Table 3 and Figure 11 show the classification results, expressed as correct classification percentages (CCP). It can be seen that the subjects without mental disability reached high level of attention and meditation compared to the other subjects who presented cognitive disabilities. The subject 4 is the exception where he could get high level of meditation but not attention.

Table 3. Correct Classification percentages (CCP).

Figure 11. Correct Trial Classification (%).


This paper described the design, implementation and test of an innovative and complex wireless system which was able to monitor, detect and respond according to mental signals, with an invaluable medical potential in bio-technology applied to health sciences and in particular targeting people that suffer from cognitive disabilities.

Despite the biosensors are more accessible due to its low cost, smaller size. The complexity of many new devices and solutions risk that many of potential users are unable to use them due to its disabilities. Therefore is very important and challenging to create services and system that communicate is a simple way with users. This is conceivable by getting experts from different areas to discuss AAL application design and user involvement when disabilities are present.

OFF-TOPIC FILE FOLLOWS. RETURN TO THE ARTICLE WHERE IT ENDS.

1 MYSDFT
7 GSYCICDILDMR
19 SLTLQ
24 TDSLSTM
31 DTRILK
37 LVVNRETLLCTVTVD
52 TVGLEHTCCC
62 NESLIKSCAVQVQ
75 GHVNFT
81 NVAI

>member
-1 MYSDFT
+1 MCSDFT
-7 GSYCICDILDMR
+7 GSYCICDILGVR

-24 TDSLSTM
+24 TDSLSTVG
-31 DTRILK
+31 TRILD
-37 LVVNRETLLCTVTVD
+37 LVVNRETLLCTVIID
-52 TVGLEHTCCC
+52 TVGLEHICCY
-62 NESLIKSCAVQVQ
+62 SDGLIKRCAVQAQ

It was fruitfully analysed and evaluated the possibilities of use currently available bio-sensors like wireless EEG headsets, Skin conductance and heart rate together with the use of Tablet PCs in smart environments for detection of mental state with external stimulus like light and music. It was also analysed and assessed Arduino BT platform for controlling a light system. Some successful tests were done with the main stakeholders and the data was examined and plotted.

The prototype was established to measure the level of attention, meditation and a threshold for its response was set. This threshold was obtained from the analysis of data gathered from the tests with the experimental group. The executed tests showed that the system responds automatically to a mental state and communicates to the sound and light system wirelessly. The initial communication from the Tablet PC to Arduino platform was a bit problematic due to some issues in recognizing the MAC address of the device. These issues were successfully solved and the communication was established without inconvenience.

According to the data and results gathered from the interviews, it would be very difficult and maybe impossible to measure the brain waves, by using a Brainband, of persons that suffer from cognitive disabilities like autism. The experiment showed the opposite, which does not mean that it was a simple task, but with the help of the caretaker Jesper Foghmar, our goal could be accomplished. It would be also essential to apply more methodologies to approach better the participants in order to not affect the data gather due to their anxieties when meeting new people. One way could be done by establishing longer relation with participants and involving more caretakers.

The tests conducted with the prototype were very successfully, it was possible to understand the way that these tests have to be conducted. People with cognitive disabilities have different behavioural patterns, which makes it sometimes more difficult to conduct a test and interact with them. There is also a challenge in the analysis of data due to the short time extension of the executed tests. We think that conducting tests with a longer duration in time with the same type of end-users, it could be possible to gather more valuable and reliable data.